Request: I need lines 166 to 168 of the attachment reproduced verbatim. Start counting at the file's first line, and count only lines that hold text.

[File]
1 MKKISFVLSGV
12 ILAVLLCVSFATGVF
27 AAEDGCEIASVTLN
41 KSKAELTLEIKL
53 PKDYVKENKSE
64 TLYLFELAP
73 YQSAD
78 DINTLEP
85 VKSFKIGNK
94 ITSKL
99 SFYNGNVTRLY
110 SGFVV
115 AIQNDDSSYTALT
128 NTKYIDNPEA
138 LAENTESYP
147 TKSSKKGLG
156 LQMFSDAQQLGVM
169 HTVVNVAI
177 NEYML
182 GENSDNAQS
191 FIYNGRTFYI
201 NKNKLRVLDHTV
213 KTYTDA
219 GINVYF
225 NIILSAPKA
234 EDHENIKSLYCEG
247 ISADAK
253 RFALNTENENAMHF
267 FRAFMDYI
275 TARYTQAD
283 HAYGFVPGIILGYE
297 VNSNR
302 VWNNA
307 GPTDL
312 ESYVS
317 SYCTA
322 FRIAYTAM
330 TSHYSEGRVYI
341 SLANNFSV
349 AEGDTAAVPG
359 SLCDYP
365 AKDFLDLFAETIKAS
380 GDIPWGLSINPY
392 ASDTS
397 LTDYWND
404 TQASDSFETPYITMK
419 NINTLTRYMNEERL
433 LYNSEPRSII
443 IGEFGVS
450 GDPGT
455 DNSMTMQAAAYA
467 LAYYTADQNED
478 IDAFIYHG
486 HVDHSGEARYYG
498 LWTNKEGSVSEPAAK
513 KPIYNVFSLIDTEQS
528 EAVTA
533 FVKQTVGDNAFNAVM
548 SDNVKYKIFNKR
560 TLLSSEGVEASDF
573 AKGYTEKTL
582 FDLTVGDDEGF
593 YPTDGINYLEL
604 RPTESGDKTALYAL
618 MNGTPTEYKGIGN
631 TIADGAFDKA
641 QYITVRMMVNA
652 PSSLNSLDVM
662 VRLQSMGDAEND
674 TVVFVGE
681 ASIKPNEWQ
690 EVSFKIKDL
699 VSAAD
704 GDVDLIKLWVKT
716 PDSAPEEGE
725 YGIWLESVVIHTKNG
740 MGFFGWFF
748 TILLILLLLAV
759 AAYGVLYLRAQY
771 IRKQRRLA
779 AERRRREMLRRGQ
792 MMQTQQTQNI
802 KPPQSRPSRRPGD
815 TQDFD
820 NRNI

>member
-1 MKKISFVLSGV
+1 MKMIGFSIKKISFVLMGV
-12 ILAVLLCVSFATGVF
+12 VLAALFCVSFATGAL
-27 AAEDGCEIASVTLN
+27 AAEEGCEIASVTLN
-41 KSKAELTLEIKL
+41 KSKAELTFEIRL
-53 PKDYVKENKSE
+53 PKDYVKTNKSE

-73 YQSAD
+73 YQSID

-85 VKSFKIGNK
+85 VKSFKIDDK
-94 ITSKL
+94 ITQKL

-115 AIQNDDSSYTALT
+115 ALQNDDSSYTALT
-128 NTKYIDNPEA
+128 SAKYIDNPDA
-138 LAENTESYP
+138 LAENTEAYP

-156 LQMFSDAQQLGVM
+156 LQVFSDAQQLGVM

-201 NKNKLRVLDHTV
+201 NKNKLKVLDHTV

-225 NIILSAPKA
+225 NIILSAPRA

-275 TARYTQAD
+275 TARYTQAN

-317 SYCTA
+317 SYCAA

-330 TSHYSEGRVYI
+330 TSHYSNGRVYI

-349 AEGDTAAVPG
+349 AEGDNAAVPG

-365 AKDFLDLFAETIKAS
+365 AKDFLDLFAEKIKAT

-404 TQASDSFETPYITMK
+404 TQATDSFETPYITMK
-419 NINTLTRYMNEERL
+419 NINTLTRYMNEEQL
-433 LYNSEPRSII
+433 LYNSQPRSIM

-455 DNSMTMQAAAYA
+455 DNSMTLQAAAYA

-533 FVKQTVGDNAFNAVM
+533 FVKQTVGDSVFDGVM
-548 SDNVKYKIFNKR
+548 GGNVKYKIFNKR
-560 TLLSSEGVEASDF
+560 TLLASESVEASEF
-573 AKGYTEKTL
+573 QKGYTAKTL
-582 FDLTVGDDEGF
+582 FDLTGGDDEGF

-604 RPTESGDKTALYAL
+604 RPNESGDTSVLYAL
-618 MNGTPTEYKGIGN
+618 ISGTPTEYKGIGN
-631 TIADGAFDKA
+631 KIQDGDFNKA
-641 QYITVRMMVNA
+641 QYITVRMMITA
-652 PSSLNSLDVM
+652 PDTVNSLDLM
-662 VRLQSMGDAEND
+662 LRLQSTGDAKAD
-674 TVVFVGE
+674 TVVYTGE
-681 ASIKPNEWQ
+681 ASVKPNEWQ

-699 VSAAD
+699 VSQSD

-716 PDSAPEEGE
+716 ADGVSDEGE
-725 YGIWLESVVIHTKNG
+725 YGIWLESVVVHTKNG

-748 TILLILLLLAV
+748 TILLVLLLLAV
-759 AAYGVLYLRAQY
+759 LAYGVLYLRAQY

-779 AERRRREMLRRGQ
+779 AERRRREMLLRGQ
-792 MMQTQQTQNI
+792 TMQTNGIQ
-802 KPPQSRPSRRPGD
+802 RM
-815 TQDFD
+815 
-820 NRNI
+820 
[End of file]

+748 TILLVLLLLAV
-759 AAYGVLYLRAQY
+759 LAYGVLYLRAQY